Desigual CEO: Collaboration is crucial to be competitive, distinctive
Coinciding with the launch of Awesome Lab, the start-up accelerator recently set up by Desigual, FashionNetwork.com spoke to the Catalan fashion label’s CEO, Alberto Ojinaga, about Desigual’s corporate strategy.
A road map that, despite the impact the pandemic has had last year, continues to follow its original course, notably via a disruptive brand image and communication style. An approach that, in the last two years, has been coupled with a preference for creative collaborations and which, through Desigual’s latest project, continues to promote synergies in the field of innovation.
FashionNetwork.com: How did the project of launching a start-up accelerator originate?
Alberto Ojinaga: On the one hand, two years ago we changed our approach towards innovation by becoming more collaborative. And on the other, we have for some time been engaged in more strategic considerations about the values that make Desigual strong. Creativity and innovation are basic elements of our USP and, to enhance them, we have been shifting towards the idea of opening up Desigual. Because we live in an increasingly interconnected world, simply focusing on our own heritage and values limits our potential. We believe there is a lot of creativity and innovation outside Desigual, and collaboration is a way to tap both of them.
FNW: What types of company profiles or innovation sectors do you have in mind with this initiative?
A.O: [Awesome Lab] is a vertical fashion industry accelerator, very technology-oriented. We carried out an internal selection process involving all of our group’s departments to pick ten future challenges. These challenges are primarily focused on the customer experience, sustainability, the supply chain, data analytics and business intelligence, and talent.
We are looking for international companies, and keeping our options open. We are setting up a dedicated section within our offices where start-ups will benefit from mentoring initiatives, both internal and external, and training sessions.
FNW: Are these mentoring initiatives limited in time, or is Desigual keeping the door open to the possibility of investing in these start-ups?
A.O: This open innovation program, lasting between six and nine months, is designed so that start-ups will go through a concept test phase at the end. We want to support [start-ups] throughout the programme via mentoring and so-called ‘Demo Days’ to facilitate access to funding and, depending on how the tests will evolve, we are open to investing in the start-ups themselves, alone or in joint venture with Plug and Play.
FNW: What level of investment does this initiative entail?
A.O: Last year we invested €18 million, mainly directed toward digitalisation and focused specifically on technological improvements and logistics platforms. The investment we are putting into [Awesome Lab], not counting our intention to invest in select start-ups, is just shy of €1 million. Over the next three years, Desigual plans to invest approximately €15 million in some of the start-ups taking part in the programme.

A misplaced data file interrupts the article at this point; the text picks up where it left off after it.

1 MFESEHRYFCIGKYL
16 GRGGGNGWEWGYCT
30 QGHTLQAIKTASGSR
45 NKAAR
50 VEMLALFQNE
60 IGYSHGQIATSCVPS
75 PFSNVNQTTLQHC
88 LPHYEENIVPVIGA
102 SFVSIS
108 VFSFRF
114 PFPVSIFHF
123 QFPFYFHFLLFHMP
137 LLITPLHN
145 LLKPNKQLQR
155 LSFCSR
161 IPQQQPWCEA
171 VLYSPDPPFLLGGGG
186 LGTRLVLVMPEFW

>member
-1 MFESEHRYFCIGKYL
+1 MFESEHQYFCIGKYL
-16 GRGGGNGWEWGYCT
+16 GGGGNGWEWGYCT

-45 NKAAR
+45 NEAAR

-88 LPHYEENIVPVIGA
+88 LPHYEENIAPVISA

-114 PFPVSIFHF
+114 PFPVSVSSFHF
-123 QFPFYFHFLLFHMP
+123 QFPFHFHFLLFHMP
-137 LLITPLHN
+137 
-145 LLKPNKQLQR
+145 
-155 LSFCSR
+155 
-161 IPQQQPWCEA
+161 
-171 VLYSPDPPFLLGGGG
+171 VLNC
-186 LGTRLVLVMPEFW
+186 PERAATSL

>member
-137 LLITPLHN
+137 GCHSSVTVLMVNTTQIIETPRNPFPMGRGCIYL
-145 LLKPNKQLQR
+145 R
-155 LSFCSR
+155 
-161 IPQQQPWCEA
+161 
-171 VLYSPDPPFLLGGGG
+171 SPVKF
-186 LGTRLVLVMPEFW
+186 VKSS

FNW: Why do you think Desigual is the first Spanish fashion group to promote a start-up accelerator?
A.O: I don't know. It’s something that came to us naturally, it is one more element of our continuous transformation process. We compete for creativity and innovation, and I think this is a project that fits perfectly with our culture of being open to what is happening in the world and working with other companies.
From a business point of view, it will not be the only path we will focus on, but we consider it one of the pillars of our strategy, together with designing clothes that are distinctive and recognizable, and our disruptive communication style. We want the third pillar to be our open corporate approach, which means that collaboration is a crucial tool for us to be competitive and distinctive.
FNW: After the growth of the last few months, how does e-tail co-exist for Desigual with the return to a degree of normality, and the renewed opening of stores?
A.O: In the first half of 2021, Desigual recorded a sales growth in its digital channels (desigual.com, fashion e-tailers and flash sales) of 42% over the same period the previous year. The share of sales accounted for by digital channels increased from 28% at the end of 2020 to 36% in May 2021.
There has been a generalised re-opening of physical stores, and online traffic is no longer growing at the same rate as at the height of the pandemic, but it is still buoyant.
FNW: How do you rate the group's results in recent months?
A.O: We lost a lot of money in 2020. When we published last year’s annual results, our goal for 2021 was to get back in the black. The pandemic’s fourth wave has been tougher than we expected, and for the first five months of the [current] year almost 50% of our stores were closed, but we are sticking to the objective of getting back on an even keel this year. Certainly, the pandemic’s fifth wave is once again having an impact on in-store traffic, at a delicate time such as the end-of-season sales period.
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